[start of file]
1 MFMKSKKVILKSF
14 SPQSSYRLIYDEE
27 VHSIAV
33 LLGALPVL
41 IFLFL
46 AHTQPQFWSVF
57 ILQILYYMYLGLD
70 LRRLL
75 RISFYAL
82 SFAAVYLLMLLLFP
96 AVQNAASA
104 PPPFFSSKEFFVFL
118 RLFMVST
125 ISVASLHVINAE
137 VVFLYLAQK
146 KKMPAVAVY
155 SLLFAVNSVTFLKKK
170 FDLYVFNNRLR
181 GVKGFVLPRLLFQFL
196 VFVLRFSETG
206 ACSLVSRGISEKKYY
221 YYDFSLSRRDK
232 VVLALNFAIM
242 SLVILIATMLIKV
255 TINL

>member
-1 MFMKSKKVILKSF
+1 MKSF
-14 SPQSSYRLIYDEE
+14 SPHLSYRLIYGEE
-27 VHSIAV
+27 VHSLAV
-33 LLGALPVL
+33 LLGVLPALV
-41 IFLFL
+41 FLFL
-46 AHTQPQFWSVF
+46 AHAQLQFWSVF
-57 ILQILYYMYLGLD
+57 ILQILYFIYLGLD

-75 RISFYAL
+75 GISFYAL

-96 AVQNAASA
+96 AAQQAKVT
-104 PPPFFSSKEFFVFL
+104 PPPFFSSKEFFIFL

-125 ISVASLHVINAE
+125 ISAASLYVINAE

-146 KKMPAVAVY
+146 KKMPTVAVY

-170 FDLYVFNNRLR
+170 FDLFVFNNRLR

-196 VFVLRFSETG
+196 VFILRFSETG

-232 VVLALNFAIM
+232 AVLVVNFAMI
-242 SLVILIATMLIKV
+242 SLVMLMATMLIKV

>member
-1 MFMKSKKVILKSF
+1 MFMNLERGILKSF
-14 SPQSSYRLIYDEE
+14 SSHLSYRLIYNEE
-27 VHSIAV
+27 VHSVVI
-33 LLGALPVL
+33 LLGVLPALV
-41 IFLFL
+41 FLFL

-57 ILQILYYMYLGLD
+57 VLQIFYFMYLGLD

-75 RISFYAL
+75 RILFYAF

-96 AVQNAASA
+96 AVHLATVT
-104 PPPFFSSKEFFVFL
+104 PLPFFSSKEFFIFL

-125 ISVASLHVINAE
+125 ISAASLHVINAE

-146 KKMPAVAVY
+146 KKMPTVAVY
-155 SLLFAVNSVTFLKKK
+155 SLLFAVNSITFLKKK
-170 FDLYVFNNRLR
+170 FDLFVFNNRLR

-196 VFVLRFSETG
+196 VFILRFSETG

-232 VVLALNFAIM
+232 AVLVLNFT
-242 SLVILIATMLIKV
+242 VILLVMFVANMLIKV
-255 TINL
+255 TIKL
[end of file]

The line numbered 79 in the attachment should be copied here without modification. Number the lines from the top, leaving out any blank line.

+125 ISAASLHVINAE